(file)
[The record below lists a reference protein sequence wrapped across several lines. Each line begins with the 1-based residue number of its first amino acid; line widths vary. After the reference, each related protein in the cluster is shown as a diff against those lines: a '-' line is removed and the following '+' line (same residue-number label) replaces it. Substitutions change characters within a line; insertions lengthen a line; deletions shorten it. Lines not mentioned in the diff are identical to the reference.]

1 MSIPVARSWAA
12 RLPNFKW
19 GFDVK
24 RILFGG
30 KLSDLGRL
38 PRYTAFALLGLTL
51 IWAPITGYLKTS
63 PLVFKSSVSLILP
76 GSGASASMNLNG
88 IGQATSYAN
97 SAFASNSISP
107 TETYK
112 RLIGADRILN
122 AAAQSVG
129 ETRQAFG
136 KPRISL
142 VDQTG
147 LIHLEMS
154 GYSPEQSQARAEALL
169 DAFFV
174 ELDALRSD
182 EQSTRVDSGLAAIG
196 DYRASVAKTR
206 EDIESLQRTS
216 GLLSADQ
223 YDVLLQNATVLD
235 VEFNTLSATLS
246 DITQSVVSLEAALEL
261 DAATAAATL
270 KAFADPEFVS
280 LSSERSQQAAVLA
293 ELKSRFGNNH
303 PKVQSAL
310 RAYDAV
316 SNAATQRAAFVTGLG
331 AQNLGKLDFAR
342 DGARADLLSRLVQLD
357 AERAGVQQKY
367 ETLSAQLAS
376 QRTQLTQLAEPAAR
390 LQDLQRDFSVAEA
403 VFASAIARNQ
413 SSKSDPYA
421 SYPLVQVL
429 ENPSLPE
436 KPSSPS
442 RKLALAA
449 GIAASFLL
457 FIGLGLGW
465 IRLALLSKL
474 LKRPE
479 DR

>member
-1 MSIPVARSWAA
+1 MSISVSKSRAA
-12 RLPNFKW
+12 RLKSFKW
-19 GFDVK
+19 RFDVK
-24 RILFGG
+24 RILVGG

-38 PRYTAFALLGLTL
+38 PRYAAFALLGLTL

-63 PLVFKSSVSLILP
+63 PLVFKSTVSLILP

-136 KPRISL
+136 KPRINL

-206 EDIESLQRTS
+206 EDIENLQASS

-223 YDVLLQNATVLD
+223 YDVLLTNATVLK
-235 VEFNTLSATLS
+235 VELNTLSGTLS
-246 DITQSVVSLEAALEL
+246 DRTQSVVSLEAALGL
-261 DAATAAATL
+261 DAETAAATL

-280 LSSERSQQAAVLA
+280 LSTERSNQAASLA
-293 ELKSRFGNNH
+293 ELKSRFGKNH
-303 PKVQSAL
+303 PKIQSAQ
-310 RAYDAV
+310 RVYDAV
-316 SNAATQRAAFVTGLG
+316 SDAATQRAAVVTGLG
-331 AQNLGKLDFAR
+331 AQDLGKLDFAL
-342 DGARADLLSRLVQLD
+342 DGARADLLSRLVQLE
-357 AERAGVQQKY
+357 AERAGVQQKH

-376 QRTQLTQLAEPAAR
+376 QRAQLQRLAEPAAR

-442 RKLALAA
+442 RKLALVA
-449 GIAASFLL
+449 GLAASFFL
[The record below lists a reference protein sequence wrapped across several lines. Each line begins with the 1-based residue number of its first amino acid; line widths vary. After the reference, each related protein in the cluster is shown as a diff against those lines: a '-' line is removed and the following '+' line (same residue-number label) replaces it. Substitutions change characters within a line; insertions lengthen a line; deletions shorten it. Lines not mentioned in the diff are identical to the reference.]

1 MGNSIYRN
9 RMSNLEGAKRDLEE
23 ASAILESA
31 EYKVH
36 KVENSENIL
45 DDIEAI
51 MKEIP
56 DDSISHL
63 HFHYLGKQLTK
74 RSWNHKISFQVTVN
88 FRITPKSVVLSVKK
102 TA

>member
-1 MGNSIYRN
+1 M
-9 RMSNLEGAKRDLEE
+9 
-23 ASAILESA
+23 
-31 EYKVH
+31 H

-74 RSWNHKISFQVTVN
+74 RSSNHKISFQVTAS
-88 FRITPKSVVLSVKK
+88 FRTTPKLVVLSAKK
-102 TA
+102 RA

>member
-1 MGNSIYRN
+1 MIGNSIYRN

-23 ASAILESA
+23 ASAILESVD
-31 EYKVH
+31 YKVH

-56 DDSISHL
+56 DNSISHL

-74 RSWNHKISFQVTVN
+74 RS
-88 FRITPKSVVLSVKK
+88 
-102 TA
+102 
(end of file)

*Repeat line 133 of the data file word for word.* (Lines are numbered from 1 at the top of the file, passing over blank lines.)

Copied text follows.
+23 ASAILESVD